A study of Corporate Entrepreneurship at ITI LifeSciences

Middleton, Barry (2007) A study of Corporate Entrepreneurship at ITI LifeSciences. [Dissertation (University of Nottingham only)] (Unpublished)

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Abstract

ITI Life Sciences is a private organisation based in Dundee, Scotland, which was set up in 2003 through Scottish Enterprise (SE), the publicly funded Scottish regional development agency. ITI Life Sciences has grown from a start up phase into a more mature phase of growth, yet the organization has been grappling with a range of corporate issues.

It has long been held that in general, entrepreneurial firms display more innovative, risk taking and proactive behaviour than other firms thanks in part to the strategic perspective shared in the organisation. It is therefore timely to look at ITI Life Sciences through the lens of corporate entrepreneurship and through the use of some models and key concepts, help identify critical CE focussed issues for ITI Life Sciences going forward. Through a customised Entrepreneurial Health Audit of the whole organisation and application of the Herman thinking styles concepts linked to the creative problem solving model, a range of issues relating to CE at ITI Life sciences were highlighted.

The Entrepreneurial Health Audit results reflect the multidimensional complexity of CE in an organisation. ITI Life Sciences appeared to display a weak level of entrepreneurial intensity which had been the result of a lack of management support for CE, incentivisation around innovation and a general company mindset which has shifted from originally being considered very entrepreneurial to becoming much more conservative and innovation/risk averse. However, the analysis revealed a considerable level of CE potential which if addressed, may lead the organisation to develop a higher level of entrepreneurial intensity.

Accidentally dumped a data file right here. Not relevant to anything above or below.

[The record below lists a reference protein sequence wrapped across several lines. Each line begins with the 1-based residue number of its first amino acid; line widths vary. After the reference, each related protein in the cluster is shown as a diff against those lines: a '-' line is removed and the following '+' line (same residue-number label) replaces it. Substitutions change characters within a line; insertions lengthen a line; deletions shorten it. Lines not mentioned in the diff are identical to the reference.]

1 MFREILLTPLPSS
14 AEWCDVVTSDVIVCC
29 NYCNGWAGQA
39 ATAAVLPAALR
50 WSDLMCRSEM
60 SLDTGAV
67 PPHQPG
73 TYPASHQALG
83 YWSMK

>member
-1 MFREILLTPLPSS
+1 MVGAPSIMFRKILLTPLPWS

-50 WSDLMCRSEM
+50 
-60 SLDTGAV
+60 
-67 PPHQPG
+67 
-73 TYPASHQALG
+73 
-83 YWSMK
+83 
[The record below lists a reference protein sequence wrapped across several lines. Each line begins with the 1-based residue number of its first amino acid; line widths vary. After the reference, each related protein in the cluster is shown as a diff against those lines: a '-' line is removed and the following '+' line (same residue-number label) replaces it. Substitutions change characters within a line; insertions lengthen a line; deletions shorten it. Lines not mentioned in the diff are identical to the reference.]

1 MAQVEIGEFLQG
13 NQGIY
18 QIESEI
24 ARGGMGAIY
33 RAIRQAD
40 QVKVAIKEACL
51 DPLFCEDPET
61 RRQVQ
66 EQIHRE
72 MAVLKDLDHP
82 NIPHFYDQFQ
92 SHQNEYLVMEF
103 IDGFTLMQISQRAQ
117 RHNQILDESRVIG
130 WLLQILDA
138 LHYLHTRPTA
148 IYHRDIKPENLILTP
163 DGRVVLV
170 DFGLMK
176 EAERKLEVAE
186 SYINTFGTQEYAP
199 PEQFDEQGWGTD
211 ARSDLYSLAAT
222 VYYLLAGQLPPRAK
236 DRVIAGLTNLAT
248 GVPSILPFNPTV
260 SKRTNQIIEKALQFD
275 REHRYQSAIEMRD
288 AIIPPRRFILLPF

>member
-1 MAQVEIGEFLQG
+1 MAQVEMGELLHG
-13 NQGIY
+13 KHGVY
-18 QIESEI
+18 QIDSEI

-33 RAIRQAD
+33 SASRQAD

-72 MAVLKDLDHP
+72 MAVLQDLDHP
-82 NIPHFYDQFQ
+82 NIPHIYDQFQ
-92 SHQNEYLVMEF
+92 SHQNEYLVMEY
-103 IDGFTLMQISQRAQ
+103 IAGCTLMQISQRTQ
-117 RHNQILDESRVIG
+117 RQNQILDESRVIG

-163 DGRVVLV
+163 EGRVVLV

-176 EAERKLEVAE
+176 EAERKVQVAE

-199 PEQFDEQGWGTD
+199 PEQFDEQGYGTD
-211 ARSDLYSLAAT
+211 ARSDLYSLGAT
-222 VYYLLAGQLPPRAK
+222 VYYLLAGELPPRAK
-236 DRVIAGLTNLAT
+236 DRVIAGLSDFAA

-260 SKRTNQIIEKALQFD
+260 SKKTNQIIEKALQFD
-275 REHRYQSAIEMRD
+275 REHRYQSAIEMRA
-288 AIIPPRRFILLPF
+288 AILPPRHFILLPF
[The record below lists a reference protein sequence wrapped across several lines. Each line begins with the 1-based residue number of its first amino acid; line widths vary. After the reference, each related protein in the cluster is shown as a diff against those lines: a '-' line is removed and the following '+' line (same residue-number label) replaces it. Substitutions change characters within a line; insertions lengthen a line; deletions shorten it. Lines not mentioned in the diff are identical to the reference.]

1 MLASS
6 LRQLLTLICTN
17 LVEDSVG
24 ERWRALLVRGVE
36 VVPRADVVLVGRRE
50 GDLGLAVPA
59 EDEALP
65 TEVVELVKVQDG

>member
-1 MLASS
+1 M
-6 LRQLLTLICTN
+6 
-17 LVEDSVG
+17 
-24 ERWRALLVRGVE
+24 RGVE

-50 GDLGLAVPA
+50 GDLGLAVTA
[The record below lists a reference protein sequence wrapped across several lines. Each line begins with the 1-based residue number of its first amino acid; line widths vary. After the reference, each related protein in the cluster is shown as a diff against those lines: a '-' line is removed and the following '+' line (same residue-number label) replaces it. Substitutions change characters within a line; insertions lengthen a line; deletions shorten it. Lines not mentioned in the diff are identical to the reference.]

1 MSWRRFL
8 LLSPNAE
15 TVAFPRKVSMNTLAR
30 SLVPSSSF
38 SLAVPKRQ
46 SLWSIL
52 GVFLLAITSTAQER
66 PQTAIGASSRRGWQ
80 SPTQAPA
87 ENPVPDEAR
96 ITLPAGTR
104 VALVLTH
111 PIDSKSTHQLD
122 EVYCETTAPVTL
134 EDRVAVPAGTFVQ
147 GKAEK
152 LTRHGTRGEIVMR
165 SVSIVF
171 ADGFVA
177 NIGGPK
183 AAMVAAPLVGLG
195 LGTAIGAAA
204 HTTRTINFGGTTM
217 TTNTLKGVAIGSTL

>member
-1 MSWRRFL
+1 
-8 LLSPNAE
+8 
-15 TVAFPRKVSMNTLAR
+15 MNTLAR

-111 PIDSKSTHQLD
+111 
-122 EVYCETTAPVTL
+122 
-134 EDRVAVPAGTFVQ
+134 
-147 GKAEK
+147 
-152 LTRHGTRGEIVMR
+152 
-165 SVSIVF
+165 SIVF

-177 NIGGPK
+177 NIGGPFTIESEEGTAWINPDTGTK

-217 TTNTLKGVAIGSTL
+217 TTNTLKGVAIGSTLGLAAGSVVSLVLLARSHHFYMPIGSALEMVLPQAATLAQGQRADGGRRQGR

The Hermann thinking styles analysis provided insight into the thinking styles of each functional team at ITI Life Sciences and highlighted some differences between two key teams in particular which have had communication and collaborative difficulties in the past. An appreciation of these differences should lead to a more harmonious working relationship going forward which could bolster entrepreneurial intensity.

The high level of CE potential is reinforced by the comparing the main ITI operating process with the creative problem solving model. Through this, the different stages of the creative problem solving model are represented in the ITI process map with strong affinity, not just for the processes, but for the different mindsets and abilities required at each stage.

This study has shown that by following a frame work such as the Entrepreneurial Health Audit combined with the Hermann thinking styles concepts and a creative problem solving model, it is possible to gather a considerable amount of information on an organisation and relate this information to CE. This information has catalysed the creation of a strategy for addressing CE at ITI Life Sciences which may result in developing the CE potential in the organisation.

Item Type: Dissertation (University of Nottingham only)
Keywords: Corporate Entrepreneurship, Life Sciences, Biotechnology, Venture Capital
Depositing User: EP, Services
Date Deposited: 19 Feb 2007
Last Modified: 22 Oct 2016 15:39
URI: http://eprints.nottingham.ac.uk/id/eprint/20811

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